The Senate GOP Could End This Shutdown Today. But Mitch McConnell Won't Allow It

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Senate Majority Leader Mitch McConnell refuses to bring a shutdown-ending bill to the floor for a vote.

About 800,000 federal workers are currently going without pay as an agreement between President Donald Trump and congressional Democrats remains elusive, but Vice’s Harry Cheadle argued on Monday that it is Senate Majority Leader Mitch McConnell who is responsible for the shutdown’s continuation.

Why? Because McConnell refuses to bring a shutdown-ending bill to the floor for a vote.

The US has weathered government shutdowns before, but the circumstances of this one are particularly embarrassing. In December it seemed likely that Congress would do what it had done before to avert a shutdown and pass a short-term spending bill to keep the government open; the Senate easily passed such a bill without including money for the wall. But the House didn't take up that bill and instead moved on a bill that purported to fund a wall.

The embarrassing part is the new Democratic House passed a non-wall spending bill last week, but McConnell has refused to do what he did last month and introduce a shutdown-ending bill. He called the Democrats' bill "political theater" and said just before its passage, “The Senate will not take up any proposal that does not have a real chance of passing this chamber and getting a presidential signature. Let’s not waste the time.”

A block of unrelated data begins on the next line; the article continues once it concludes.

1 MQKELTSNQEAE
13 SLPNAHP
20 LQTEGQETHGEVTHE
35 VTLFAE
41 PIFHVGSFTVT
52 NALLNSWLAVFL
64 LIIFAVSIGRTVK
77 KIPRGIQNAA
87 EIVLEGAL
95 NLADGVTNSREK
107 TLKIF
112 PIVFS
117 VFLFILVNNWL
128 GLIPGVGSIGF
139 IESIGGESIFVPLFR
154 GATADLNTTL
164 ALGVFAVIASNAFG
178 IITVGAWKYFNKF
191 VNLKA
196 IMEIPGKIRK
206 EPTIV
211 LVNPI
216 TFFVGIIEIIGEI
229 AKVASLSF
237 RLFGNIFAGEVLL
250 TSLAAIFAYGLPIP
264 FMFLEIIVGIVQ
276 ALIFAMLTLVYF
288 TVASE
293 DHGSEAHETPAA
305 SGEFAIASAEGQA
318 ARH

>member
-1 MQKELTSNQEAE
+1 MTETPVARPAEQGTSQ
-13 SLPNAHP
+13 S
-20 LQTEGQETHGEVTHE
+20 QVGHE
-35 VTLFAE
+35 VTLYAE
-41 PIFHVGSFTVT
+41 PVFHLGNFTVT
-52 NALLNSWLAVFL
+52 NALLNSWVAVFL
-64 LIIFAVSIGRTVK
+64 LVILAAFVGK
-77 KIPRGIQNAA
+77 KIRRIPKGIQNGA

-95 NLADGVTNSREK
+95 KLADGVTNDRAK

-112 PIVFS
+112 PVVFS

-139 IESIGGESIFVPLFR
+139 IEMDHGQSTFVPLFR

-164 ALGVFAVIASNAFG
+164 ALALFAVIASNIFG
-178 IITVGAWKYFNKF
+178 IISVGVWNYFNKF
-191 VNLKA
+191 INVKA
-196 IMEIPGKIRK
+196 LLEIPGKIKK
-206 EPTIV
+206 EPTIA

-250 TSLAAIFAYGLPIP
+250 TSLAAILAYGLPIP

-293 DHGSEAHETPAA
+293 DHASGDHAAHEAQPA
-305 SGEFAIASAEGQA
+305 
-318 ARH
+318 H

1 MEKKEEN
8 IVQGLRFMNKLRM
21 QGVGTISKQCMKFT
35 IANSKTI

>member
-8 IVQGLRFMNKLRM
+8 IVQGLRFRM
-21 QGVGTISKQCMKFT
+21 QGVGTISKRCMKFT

But McConnell is being dishonest, Cheadle wrote, because although Trump could veto any bill he chooses, a two-thirds majority in Congress could override it and end the shutdown.

This would take Republican courage, however, and that seems to be in short order among current GOP lawmakers.

For such a veto override to take place, 55 Republicans in the House and 20 in the Senate would have to join with the Democrats and defy Trump. That kind of reaching across the aisle is rare these days, but many Republicans are openly frustrated with how Trump is handling this situation and some have called for reopening the government or at least funding the Department of Homeland Security. (Other portions of the government have been funded by previous piecemeal spending bills.) Republicans are fed up with Trump on other issues, with some criticizing him for his announced withdrawal from Syria and new Senator Mitt Romney blasting his low morals in a Washington Post op-ed.

The public isn't happy either. Initial polls found the public blamed Trump for the shutdown, but subsequent polls contained evidence that people also blamed Congress—in one recent survey, 58 percent of respondents disapproved of Republicans' handling of the affair, compared to 51 percent disapproval for Democrats. Trump may not care if large swathes of the country hate him—so what else is new?—but Republicans who aren't attached to his wall in the first place likely don't love seeing their own numbers tanking because of the impasse.

Still, McConnell does not budge and continues “stalling a vote to demonstrate total fealty to the president and his wall, damaging the lives of real people in the service of political posturing.”

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